Royal Enfield Bullet 500cc - about the bikes
Our fleet consists entirely of new Royal Enfields with electric starters, 5-speed gearboxes and gearshifts on the left. These modified 2010 and 2014-model 500cc Royal Enfield Bullets are standard on all of our tours. If you prefer, we can still provide classic models with kickstarters and gearshifts on the right. Weâ€™ll need advance notice, however.
All of our Enfields are equipped with full touring gear, including a front disk brake, dual horns, crash guards and roomy, rugged leather saddlebags. They also feature yellow all-India rental registration number plates and special insurance for rental vehicles.
Riding a factory-fresh classic virtually untainted by the technological advances of the past 50 years is truly a unique sensation. The origins of the Enfield Bullet date back to 1948 with the debut of the 350cc G2 Bullet in England.
Thanks to its superior technology, the Bullet soon made a name for itself as a competition and military machine.
In 1955, Royal Enfield Motorcycles built a factory in the southern Indian city of Madras, a plant that went on to survive the bankruptcy of its English parent company. Initially, the simple, rugged machines were used mainly by the Indian army and police forces. India's border regions, with their harsh deserts, tropical rain forests and remote mountain passes, truly put the bikes to the test.
Over the years, Indians called the Bullet their â€œraja ghaddiâ€ â€“ the royal vehicle.
Today, the Enfield is still Indiaâ€™s luxury big bike and favorite toy of the young and wild. Since 1992, Enfield has once again been building the more powerful 500cc engines, and we use them exclusively for our touring Bullets.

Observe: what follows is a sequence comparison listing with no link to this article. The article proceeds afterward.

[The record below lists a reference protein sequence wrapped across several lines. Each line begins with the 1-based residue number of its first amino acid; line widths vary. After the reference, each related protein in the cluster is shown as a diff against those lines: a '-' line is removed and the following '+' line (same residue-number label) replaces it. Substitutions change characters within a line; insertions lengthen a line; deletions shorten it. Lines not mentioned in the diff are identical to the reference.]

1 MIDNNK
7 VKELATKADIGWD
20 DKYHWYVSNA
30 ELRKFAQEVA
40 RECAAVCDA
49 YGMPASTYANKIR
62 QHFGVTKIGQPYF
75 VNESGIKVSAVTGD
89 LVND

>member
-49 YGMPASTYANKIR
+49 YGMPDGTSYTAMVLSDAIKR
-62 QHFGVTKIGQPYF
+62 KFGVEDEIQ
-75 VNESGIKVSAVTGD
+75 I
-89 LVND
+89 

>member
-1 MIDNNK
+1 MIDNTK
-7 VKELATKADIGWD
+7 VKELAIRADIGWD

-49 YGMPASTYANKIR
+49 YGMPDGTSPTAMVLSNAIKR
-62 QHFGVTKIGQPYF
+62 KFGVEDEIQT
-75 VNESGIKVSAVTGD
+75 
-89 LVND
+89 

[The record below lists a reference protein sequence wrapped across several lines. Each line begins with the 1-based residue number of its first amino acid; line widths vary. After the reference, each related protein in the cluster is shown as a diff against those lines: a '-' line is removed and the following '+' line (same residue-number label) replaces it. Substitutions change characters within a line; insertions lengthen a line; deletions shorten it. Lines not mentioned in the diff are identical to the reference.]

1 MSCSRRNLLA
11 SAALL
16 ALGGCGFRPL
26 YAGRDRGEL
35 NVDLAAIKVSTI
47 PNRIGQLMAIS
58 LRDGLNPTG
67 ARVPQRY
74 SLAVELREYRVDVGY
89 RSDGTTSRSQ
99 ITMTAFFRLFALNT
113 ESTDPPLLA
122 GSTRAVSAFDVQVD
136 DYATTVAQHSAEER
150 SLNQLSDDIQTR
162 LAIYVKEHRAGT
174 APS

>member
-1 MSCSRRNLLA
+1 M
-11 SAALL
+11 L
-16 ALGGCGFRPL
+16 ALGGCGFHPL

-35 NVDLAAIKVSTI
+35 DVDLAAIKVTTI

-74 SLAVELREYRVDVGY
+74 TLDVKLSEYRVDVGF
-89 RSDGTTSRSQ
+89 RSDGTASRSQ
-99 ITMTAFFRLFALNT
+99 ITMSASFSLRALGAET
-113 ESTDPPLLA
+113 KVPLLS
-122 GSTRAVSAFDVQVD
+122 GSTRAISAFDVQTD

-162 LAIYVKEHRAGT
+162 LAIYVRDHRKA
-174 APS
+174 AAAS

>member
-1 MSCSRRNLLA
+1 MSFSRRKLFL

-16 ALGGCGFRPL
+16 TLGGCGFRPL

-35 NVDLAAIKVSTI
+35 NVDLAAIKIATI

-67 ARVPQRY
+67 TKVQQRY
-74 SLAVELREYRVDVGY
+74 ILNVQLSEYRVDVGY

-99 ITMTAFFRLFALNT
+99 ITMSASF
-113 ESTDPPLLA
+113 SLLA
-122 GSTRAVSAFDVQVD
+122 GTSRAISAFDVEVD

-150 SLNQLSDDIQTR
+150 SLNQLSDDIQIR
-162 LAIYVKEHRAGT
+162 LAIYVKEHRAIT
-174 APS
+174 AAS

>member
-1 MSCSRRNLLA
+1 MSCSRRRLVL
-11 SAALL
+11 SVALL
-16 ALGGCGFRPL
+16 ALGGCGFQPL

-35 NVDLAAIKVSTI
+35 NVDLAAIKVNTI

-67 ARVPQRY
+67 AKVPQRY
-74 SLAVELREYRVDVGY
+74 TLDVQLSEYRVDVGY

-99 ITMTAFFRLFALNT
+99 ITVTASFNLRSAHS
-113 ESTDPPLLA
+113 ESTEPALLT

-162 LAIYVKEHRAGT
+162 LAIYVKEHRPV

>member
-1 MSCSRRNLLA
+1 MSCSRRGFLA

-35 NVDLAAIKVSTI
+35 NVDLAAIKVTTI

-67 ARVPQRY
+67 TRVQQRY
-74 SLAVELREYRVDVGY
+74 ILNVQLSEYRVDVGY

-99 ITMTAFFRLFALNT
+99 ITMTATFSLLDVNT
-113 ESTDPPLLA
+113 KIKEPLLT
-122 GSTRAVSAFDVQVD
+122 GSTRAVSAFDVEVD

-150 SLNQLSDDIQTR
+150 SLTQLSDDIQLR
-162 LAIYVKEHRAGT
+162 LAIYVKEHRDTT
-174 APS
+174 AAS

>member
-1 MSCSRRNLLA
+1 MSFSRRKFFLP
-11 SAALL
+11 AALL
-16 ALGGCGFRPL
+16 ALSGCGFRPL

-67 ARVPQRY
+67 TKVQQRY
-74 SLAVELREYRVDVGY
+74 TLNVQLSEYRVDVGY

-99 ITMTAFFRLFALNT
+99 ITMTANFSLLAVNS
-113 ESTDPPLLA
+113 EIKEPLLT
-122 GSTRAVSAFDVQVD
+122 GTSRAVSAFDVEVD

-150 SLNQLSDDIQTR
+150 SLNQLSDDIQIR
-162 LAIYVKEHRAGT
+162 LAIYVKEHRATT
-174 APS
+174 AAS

You can hear a Bullet long before it comes into view.
The unmistakable booming of its long-stroke engine makes it a real head-turner.
- "... it's so easy to ride an Enfield! Anyone who can ride a motorcycle will have no problems with a Bullet."
* Motorrad magazine, 16/1992
- "... simplicity itself. effortless, reliable handling,
* Motorrad magazine, 16/1992
- "No motorcycle in today's marketplace more authentically captures the sight, sound and overall spirit of the golden age of Britbiking 40 years ago than the Indian-built Royal Enfield Bullet."
* Alan Cathcart in Motorcycle News, 12/2000
Our 30 bikes are maintained by our full-time crew of mechanics, all of whom are trained and supervised by our technical director, Werner. The fleet is the backbone of our company, and we invest a great deal of energy into maintaining the highest possible standards.
All of the bikes feature our custom touring kit:
18 liter touring tank
rugged, removable and lockable leather saddlebags
improved, raised touring bars, touring grips, large mirrors, effective front disk brakes
the vital pair of loud horns
sprung single leather saddles, lower saddles and rear gas shocks are available on request.
Our pipes are designed to blow the exhaust straight back â€“ silencing is a much lower priority.
We offer a special one-day warm-up program before every tour.
It starts with a briefing on the Bullet's technology and handling. It also covers the Indian rules of the road. We then saddle up for a half-day introductory tour on quiet country roads, putting our new knowledge into practice and getting to know our Bullets at a leisurely pace.